MANITOULIN—The January deep freeze had numerous impacts on Manitoulin Island and across Northern Ontario, especially with crews fighting to keep roadways passable and ensuring everyone could travel to the places where they needed to be.
Last Monday, January 28 was the first time since 2014 that school buses had been cancelled across the entire district due to the cold.
“This doesn’t happen often,” said Renée Boucher, executive director of the Sudbury Student Services Consortium, an organization that oversees school bus transportation in the Sudbury and Manitoulin districts and as far west as Massey. She said the organization has chosen -35° Celsius as the temperature below which it must cancel all bus services.
“When it’s close to or almost reaches -35° at the Sudbury airport, our experience has been that all the outlying communities in general have a five- to 10-degree colder temperature. That’s what we’ve seen (last) week—it was -35° at the Sudbury airport but it was -40° in many municipalities,” said Ms. Boucher.
On that day, temperatures at the airport dropped as low as -41° Celsius at 6 am, with wind chill values as low as -50°. In addition to putting children at risk when waiting for the bus in the cold, Ms. Boucher said it also causes havoc for their vehicles.
“With their new technology, these better or ‘greener’ buses are better for the environment but not as good in cold weather. Even (last Thursday) on Manitoulin, one bus, as it was driving and doing its run, was gelling up and stalling so we had to transfer the students onto another bus,” said Ms. Boucher.
According to statistics from the consortium, there have been five days so far this winter where buses have been cancelled. In both the winter of 2012-2013 and 2017-2018, there were six days of cancellations, meaning this season has not yet set a record for total days cancelled.
Winter is not yet over, though, and it could still deliver challenging days ahead with more cancellations. That is, of course, unless you trust the forecasting prowess of Wiarton Willie who predicted an early spring on Groundhog Day this past Saturday.
Bus cancellations can have significant impacts on students and their school activities.
“I know (last) week, the students were writing exams, so the schools and school boards had to push those back,” said Ms. Boucher. “There’s an impact on parents as well, because they have to find a way to drive their children into school or find daycare providers for their children.”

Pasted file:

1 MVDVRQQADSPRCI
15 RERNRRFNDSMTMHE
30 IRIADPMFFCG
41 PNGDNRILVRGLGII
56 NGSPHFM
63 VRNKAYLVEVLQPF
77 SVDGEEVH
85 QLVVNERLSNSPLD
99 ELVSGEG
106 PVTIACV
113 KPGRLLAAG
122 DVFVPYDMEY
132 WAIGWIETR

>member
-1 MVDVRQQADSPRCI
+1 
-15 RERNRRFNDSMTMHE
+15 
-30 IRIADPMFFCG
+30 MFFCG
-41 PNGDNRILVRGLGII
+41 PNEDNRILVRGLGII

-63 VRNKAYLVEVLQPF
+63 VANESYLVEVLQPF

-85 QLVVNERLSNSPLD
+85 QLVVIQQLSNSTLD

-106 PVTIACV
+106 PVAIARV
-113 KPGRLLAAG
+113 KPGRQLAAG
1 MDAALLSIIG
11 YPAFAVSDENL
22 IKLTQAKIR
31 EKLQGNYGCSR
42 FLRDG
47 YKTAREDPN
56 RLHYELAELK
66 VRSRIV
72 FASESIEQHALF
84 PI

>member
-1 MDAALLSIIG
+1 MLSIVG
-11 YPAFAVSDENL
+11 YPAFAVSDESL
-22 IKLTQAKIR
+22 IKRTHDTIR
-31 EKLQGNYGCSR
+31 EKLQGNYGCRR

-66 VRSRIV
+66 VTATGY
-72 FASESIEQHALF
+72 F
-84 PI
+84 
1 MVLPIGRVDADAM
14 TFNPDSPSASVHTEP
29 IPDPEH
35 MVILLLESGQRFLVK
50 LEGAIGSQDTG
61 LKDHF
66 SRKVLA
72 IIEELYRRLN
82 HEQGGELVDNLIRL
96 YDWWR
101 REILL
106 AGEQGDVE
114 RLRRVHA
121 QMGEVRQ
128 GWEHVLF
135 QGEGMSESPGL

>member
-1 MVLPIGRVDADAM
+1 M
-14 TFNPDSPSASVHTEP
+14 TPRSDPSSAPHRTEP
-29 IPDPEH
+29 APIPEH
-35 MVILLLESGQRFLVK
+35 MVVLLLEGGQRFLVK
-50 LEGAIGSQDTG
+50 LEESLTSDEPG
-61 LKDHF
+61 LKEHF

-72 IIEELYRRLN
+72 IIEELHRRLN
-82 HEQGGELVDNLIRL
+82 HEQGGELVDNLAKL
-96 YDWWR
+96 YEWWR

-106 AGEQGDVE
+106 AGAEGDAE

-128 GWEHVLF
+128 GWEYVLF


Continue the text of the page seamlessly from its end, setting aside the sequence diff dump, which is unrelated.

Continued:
Manitoulin Secondary School (MSS) faced multiple days of weather disruptions during its busy exam period; Friday, January 25, Monday, January 28 and Wednesday, January 30 were all called off with the last of the exams taking place over the whole day on Thursday, January 31, according to The Expositor’s Kids in the Hall columnist Rachael Orford.
Ms. Boucher stressed the importance of planning ahead and preparing contingency plans for when these situations occur, which will inevitably happen at various times during the winter months.
“Something we always remind parents at the beginning of the school year—when we have first time rider sessions for new students—is to always ensure they have a plan B. Plan B is for specific days like (last) week, when a bus is late or cancelled due to inclement weather,” she said.
Even when the weather is not cold enough to warrant a unilateral bus service cancellation, individual areas can still face shutdowns. Every bus operator company has operations managers or safety officers out on the road through the middle of the night to assess road conditions and report back to Ms. Boucher’s organization.
There is a special focus on hills, ice conditions and plow status. She said she also looks at weather statements from Environment Canada and Ontario Ministry of Transportation (MTO) advisories.
“With the six bus operators together, we talk about safety and if they have enough vehicles,” said Ms. Boucher. Most companies have 10 percent more vehicles than required, to serve as spares in case the vehicles don’t start or break down en-route.
“Our decision is taken at that point, then I contact the four directors of education for the four school boards and talk about the conditions of the roads, and the boards may decide to close the schools,” Ms. Boucher says.
Her organization serves 20,000 students per day. In the region, there are 400 buses traveling a combined 46,000 kilometres—that’s more than the circumference of the Earth. She says with that amount of distance to cover, there are a lot of varying conditions that drivers can encounter, including having to drive on cul de sacs, over hills, next to the hundreds of area lakes and down sideroads that may not be as well serviced.
“Our drivers leave earlier in the morning to get to their first stop on time, but they may be delayed a little bit more at each stop after that. The last child may be delayed by 30 minutes at that point,” said Ms. Boucher. “We have a lot of kilometres to navigate before our last stop; it’s not as easy as parents might believe.”
She added that people on Manitoulin Island have been excellent partners in helping to assess and manage winter road conditions in her time at this role.
“The townships on Manitoulin have been absolutely great; they communicate what they see to our school bus operators out there, make sure the roads are clear for buses and if they know there’s an issue where they will not be able to have the roads clear, they provide us with that information as well. They’ve been terrific to work with and I do thank them,” Ms. Boucher said.